Weight Loss Support - Sound Familiar?




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Safiyah_is_Fluffy
01-02-2006, 11:01 AM
DEAR ABBY: My daughter is a tall, thin, blond-haired, blue-eyed bully. She calls other girls at school fat and ugly to the point of bringing them to tears. The mothers complain to the teacher, who calls me and her father. Today her teacher told me that a schoolmate asked my daughter for a piece of candy, and she replied, "You don't need it. You're fat enough already." The kicker, Abby -- my daughter is only 5!

I don't know where she learns these things. We have always taught our children never to call names or pick on others because they are different. She has certainly never heard things like that at home. Her older brother is a sweet, well-mannered child who has never given us a moment's trouble.

Before this, I always thought that bullies were from homes where they were neglected or abused in some way, so they took it out on other kids.

But my daughter comes from a happy, loving family, and I can't for the life of me figure out how she can be so mean-spirited at such a young age. I didn't think kids that age were even aware of their appearance, but my daughter will tell you in a heartbeat that she's "beautiful" or "skinny." Her father and I talk and punish, but it does no good.

Is she just spoiled, or is this something serious we should be worried about? -- DISTURBED MOM IN DELAWARE

DEAR MOM: If your daughter were my child, I'd be concerned for a couple of reasons. She seems never to have learned that while "pretty" is an asset, it's more important to be a nice person. Regardless of how attractive people may tell her she is -- or she thinks she is -- she has developed an extremely unattractive personality trait. And her fixation on "skinny" could lead to an eating disorder when she's older.

I am also concerned because your daughter seems unwilling or unable to learn when you correct her. A child psychologist might help you understand what's going on. If I were you, I would have her see one NOW. You need to understand why your child has no empathy for others, and why she doesn't learn from being reasoned with or punished.


Losingitin06
01-02-2006, 11:07 AM
It's sad that a child can be that nasty at such a young age, especially when her parents have talked to her about it and it continues.

Safiyah_is_Fluffy
01-02-2006, 11:16 AM
yeah oh my goodness I was totally shocked that the parents were miffed.....I always assumed it was a taught behavior....


DeafinlySmart
01-02-2006, 11:17 AM
Wow! 5! Actually she has probably been told that she is so pretty so often that she thinks that is what matters. Especially if the parents are clothes, etc consious. Good that it is 5 and not a teenager. It's easier to reprogram her (yes I said that). Trips to the phycologist (if she followed abby's advice) should help with reteaching her. Sounds like her parents don't want her to think that way. That's a positive too.

Trixi
01-02-2006, 11:23 AM
I beleive it is taught behavour and while it might not be the parents in this case, maybe you should look to who she is friends with or what she is watching. As sad as it is it could be the fact that there are things she feels she can't do with you (not an accusation, really) and that is a part of her anger towards weight. I don't know you personally but from my own experience with my daughter when she was five and I was working all the time, she got attidude whenever anyone mentiond work and would throw temper tantrums when I would leave for "work" but if I left for any other reason then she was fine. Now she is twelve and a very well mannered young lady and understands that all those times were because I needed to provide for her and she is more acceptable of me working now. There is hope.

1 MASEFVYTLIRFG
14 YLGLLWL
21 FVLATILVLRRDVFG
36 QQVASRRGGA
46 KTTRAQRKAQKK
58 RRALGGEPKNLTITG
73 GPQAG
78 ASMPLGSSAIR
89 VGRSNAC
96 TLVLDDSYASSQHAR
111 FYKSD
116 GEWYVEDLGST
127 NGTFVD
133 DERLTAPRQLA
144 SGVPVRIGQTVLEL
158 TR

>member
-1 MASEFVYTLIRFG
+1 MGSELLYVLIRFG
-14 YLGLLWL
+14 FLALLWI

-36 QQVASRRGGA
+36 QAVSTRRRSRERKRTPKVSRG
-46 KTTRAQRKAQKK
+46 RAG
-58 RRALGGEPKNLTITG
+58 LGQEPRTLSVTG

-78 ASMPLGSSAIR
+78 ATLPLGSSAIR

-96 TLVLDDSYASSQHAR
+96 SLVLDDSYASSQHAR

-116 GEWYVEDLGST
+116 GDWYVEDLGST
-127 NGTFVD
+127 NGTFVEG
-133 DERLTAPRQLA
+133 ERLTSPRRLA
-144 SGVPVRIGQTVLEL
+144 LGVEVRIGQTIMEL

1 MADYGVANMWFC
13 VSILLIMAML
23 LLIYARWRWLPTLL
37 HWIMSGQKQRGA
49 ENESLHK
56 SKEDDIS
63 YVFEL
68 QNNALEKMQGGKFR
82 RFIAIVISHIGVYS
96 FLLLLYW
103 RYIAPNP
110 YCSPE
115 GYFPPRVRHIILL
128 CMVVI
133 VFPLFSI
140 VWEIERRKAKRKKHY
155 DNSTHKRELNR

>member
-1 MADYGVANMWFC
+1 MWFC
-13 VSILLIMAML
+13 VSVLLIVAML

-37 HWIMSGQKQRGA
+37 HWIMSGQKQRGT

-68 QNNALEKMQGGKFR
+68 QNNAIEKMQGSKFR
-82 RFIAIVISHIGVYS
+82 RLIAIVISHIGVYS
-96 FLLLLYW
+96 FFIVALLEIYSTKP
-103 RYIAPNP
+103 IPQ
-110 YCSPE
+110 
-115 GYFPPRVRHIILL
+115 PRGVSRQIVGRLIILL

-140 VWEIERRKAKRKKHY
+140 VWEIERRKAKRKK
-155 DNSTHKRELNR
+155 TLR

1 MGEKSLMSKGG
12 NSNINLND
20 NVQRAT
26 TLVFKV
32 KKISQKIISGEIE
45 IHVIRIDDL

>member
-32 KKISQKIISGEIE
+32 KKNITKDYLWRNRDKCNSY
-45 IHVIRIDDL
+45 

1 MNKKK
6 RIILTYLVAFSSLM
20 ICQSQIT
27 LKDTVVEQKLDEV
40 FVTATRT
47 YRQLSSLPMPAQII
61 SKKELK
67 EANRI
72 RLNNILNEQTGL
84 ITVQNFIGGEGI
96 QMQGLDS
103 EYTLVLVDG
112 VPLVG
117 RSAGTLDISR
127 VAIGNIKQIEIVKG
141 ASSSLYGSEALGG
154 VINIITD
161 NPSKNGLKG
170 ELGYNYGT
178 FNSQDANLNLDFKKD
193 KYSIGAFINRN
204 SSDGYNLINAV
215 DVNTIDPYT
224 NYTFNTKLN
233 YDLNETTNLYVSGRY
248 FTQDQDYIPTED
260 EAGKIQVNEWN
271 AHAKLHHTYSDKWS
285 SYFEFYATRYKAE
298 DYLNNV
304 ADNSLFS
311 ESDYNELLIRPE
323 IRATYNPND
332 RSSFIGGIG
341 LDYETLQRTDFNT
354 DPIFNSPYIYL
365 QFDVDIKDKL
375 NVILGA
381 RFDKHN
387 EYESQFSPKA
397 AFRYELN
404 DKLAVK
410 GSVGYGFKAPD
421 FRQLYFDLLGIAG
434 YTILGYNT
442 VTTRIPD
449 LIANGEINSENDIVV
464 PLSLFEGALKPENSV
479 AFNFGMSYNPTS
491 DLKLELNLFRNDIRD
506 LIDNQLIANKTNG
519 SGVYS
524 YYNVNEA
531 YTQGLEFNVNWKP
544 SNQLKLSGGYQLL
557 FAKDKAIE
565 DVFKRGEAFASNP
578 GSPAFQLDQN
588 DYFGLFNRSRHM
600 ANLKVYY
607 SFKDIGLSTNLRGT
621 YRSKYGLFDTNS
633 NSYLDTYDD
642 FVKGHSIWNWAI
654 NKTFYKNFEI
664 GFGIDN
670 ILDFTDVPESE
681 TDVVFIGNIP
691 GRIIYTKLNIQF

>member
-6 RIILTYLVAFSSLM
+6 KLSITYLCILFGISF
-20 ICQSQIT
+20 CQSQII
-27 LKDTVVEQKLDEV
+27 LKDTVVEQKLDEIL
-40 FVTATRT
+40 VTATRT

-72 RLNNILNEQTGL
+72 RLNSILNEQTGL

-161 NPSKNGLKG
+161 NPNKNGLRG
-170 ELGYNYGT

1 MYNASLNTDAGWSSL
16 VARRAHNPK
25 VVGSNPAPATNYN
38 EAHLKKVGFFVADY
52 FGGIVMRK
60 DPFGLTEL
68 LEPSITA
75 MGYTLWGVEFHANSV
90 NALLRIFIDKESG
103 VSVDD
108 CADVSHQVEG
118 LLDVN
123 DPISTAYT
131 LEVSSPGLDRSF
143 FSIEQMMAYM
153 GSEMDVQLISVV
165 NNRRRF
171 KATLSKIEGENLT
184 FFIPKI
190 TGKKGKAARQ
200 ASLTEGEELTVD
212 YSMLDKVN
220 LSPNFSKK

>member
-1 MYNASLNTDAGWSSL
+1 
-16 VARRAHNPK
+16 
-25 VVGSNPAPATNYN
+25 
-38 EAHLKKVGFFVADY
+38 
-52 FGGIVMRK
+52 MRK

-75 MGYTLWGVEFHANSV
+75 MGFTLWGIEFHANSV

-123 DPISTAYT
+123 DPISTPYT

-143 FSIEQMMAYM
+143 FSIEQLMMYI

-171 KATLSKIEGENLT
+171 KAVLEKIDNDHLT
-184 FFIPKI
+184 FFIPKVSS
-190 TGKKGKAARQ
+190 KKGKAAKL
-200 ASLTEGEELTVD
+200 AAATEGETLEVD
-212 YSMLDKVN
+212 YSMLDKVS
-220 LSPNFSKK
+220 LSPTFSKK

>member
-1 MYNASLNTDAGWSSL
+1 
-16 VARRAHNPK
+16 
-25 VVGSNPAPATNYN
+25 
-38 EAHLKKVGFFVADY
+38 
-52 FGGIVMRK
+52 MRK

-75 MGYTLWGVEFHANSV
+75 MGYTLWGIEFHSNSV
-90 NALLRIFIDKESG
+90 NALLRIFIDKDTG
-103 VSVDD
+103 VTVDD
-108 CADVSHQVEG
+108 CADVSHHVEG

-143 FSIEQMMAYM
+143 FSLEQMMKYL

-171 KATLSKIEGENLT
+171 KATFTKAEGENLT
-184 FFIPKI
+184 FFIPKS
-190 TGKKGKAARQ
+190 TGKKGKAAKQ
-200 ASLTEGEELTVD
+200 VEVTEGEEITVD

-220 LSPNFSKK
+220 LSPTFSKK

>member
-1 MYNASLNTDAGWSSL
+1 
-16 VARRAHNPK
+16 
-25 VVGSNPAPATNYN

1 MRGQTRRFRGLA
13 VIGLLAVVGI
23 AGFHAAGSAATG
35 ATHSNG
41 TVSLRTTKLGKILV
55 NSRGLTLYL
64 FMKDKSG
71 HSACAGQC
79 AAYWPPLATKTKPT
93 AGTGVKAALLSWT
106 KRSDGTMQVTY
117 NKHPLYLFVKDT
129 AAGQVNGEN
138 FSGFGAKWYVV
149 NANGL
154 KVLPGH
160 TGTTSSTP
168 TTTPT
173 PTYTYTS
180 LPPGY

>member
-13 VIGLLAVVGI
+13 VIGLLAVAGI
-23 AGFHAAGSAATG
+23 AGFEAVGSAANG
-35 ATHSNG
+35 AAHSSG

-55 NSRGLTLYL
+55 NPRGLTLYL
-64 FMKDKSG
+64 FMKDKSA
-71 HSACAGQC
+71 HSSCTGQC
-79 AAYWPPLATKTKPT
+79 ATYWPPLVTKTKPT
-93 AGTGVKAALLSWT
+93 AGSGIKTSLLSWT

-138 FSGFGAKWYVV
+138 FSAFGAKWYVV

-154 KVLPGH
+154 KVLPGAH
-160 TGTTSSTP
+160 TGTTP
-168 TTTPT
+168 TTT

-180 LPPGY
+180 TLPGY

Altari
01-02-2006, 11:29 AM
Wow! 5 years old, that's amazing!

I wonder what tidbits of information her mother may have left out. Has she been dieting to drop baby weight? Is she herself fixated on pop-culture and models? What mothers do has an impact at a very young age. There are 5, 6, 7 year olds with anorexia because of their mother's obsessive behaviors in regards to food. This isn't something that girl just picked up, it was taught.

Alethea
01-02-2006, 12:28 PM
Lack of empathy could be something that neither the parents have taught nor the child has learned. I wouldn't assume that her "bad" behavior is "bad" parenting. My nephew has Asperger's and I'll tell you this mean spirited behavior and lack of empathy for other's is part and parcel for that disease. 5 year's old, yeah that's when my nephew was diagnosed . . .

tipsygypsy
01-02-2006, 12:38 PM
I was just thinking of that, Alethea. :( A very good friend of mine has a son with Asperger's and it is heartbreaking to watch him struggle to understand how to get along in our society.

Safiyah_is_Fluffy
01-02-2006, 06:39 PM
Thats A Evil Looking Hamburger Ha Ha!

Altari
01-02-2006, 08:38 PM
Lack of empathy could be something that neither the parents have taught nor the child has learned. I wouldn't assume that her "bad" behavior is "bad" parenting. My nephew has Asperger's and I'll tell you this mean spirited behavior and lack of empathy for other's is part and parcel for that disease. 5 year's old, yeah that's when my nephew was diagnosed . . .
Bad behavior != bad parenting, but alot of things ARE conditioned into children. Much like racism, a child won't act intolerant towards someone's weight problem unless they are conditioned to fixate on weight. It's not a matter of simple politeness, it goes well beyond that. Children of chronic dieters (even overweight ones) are more likely to be prejudice towards overweight people than children who have never been presented with a weight issue.